What mortgages are available in the UK

A mortgage is made up of two ingredients: the capital which is the amount of money you borrow from your lender to buy your home, and the interest the lender charges on the capital until you pay it back. Your lender has many different types of mortgage available, using various methods of repaying the capital and the interest.

And then you also have various options depending on how you want the interest on the loan to be charged. This is where the fixed rates, discounts and trackers come in.

Confused? Actually it’s very straightforward - just scroll down the options here and all will be revealed.

Bridging Loans

As the name suggests, people can take out bridging loans to tide them over for a short period, usually when they’re buying property or a building plot.

Buy to Let

Many of us have been tempted into the buy-to-let market, where you buy property specifically to rent out.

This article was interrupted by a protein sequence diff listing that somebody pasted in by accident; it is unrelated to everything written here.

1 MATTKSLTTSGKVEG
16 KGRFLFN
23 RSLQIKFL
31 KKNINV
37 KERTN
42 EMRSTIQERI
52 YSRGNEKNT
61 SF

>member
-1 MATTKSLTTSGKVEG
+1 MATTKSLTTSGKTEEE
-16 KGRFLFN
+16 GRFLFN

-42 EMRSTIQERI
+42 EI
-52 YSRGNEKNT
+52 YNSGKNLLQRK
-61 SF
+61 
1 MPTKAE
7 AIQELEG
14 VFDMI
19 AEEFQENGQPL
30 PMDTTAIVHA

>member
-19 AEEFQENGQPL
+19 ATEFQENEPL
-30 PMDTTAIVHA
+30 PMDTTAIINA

Capped Mortgages

The major disadvantage of the fixed-rate mortgage is that whilst it protects you against rising interest rates, it also stops you taking advantage of a fall in interest rates.


Choosing a mortgage linked with a cashback gives you a cash lump sum, tax-free, on completion of your mortgage. They come in discounts, trackers or fixed rates so you need to choose which type of mortgage you would prefer and then the cashback is an added bonus.

Credit Impaired

There are many reasons why you may have a poor credit history but it can affect your chances of getting a mortgage.


With this type of interest rate, the lender drops a few percentage points off its variable lending rate. Some lenders offer discounts only to first-time buyers, but others offer them to all their customers.

Endowment Mortgages

This is a mortgage where you pay only the interest to the lender and you use an endowment policy to repay the capital as a lump sum at the end of the mortgage.

Equity Release

Equity release plans – also called lifetime mortgages, home reversion or home income plans – are a way of releasing cash, whether to buy that new car, to pay for a holiday or home improvements, or simply to make daily life more comfortable.

Fixed rates

Your lender may offer a mortgage where the interest rate is fixed for, say, two to three years or sometimes longer so your monthly mortgage payments stay the same during that period.

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